This June, the New York Times wrote that 64,000 people died from drug overdoses nationwide in 2016, up from 52,000 in 2015. These numbers make drug overdoses the leading cause of death in people under the age of 50. Given that more than 30 states, cities and counties have either filed lawsuits or are formally recruiting lawyers in the prelude to litigation-- according to a Financial Times analysis, the amount of legal action—and subsequent settlement-- has been likened to that of the $2 billion paid by the tobacco industry back in 1998. And big pharma has deep pockets.
Delaware County was the first county in Pennsylvania to sue the makers of addictive painkillers.The Inquirer reported that Delaware County had logged 145 opioid-related drug deaths since the beginning of 2017, and police officers in the county had saved more than 877 lives using the overdose-reversing medication naloxone (more about that below). The drug manufacturers named in the lawsuit include Teva, Janssen, Endo, and Purdue Pharma. “We are tired of going to funerals of children of our friends because pharmaceuticals are giving them medications they know are addictive,” Dave White, co-chair of the county’s Heroin Task Force, told philly.com. And attorney Robert J. Mongeluzzi said that, “The opioid manufacturers in their relentless pursuit for profit created disinformation to hoodwink and convince doctors that opioids weren’t addictive when they were…”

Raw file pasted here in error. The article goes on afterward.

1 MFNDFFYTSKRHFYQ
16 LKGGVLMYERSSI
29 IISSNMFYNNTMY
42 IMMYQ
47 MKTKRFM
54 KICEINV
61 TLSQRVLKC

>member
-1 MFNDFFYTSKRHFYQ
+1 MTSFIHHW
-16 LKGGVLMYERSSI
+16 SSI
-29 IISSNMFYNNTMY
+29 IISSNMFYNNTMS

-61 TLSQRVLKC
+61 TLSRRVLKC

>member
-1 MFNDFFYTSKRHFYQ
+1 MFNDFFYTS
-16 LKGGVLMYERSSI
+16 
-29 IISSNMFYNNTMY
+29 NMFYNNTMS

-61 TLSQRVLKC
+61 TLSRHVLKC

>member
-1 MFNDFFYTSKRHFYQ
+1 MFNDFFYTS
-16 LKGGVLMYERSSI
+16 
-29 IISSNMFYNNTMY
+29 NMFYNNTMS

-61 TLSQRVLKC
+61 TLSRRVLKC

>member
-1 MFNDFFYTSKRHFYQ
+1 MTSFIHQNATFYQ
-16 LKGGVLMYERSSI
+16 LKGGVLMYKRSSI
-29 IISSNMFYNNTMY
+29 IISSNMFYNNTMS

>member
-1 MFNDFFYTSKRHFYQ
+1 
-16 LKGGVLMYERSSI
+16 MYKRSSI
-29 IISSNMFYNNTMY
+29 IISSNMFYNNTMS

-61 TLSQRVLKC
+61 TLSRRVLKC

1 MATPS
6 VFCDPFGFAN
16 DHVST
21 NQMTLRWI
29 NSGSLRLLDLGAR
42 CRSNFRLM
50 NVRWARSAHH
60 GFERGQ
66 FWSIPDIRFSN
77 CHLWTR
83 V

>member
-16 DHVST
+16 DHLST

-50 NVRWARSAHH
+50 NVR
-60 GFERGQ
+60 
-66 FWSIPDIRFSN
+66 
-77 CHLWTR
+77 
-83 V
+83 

Here are the big five opioid manufacturers:
- Purdue Pharma makes Oxycontin;
- Endo Pharmaceuticals makes Percocet and Opana ER (the latter was taken off the market in July at the request of the FDA);
- Johnson & Johnson’s Janssen Pharmaceuticals makes the fentanyl patch Duragesic;
- Teva Pharmaceuticals USA, owns Cephalon Inc., which makes a fentanyl “lollipop” called Actiq.;
- Allergan makes Norco and Kadian
Meanwhile, drug companies are fighting back. The Associated Press (Sept. 27) reported that drug companies have asked a judge to dismiss a lawsuit filed by Oklahoma's attorney general accusing them of fueling the state's opioid epidemic through fraudulent marketing. And the Oklahoman reported that Purdue Pharma, Janssen Pharmaceuticals Inc., Allergan PLC and several other pharmaceutical companies recently filed a brief saying they've complied with the FDA’s requirements to warn the public about potential risks that come with using their drugs.
READ MORE OPIOID EPIDEMIC LEGAL NEWS
As for Purdue Pharma, it told The Plain Dealer that, "OxyContin accounts for less than two percent of the opioid analgesic prescription market nationally, but we are an industry leader in the development of abuse-deterrent technology, advocating for the use of prescription drug monitoring programs and supporting access to Naloxone— all important components for combating the opioid crisis."
One could speculate that supporting Naloxone is like “double-dipping”. Naloxone, also known as Narcan, is made by Amphastar, which raised the price of its drug by about 1,000 percent. According to Fierce Pharma, a pharmaceutical-industry news site, the price of one Naloxone dose rose to $41 in January 2015, up from $0.92 a dose in 2005. Cha-ching.